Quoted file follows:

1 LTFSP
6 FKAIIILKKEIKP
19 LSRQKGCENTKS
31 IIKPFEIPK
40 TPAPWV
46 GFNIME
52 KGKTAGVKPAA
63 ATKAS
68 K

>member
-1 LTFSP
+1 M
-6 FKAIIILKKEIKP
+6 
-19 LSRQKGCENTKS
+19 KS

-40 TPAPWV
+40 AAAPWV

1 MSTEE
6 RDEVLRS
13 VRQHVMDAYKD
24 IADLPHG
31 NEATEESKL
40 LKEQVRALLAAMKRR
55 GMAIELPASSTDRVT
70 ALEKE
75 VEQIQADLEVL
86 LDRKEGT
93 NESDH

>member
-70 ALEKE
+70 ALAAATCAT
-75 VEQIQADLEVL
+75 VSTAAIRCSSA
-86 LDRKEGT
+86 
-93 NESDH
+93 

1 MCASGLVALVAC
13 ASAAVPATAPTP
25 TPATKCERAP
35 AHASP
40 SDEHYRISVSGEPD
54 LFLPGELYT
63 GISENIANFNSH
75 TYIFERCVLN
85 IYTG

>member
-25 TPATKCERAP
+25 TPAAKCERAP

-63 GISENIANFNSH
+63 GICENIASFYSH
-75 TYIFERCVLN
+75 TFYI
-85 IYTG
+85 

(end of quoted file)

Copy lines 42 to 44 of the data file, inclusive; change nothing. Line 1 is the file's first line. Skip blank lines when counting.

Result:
35 AHASP
40 SDEHYRISVSGEPD
54 LFLPGELYT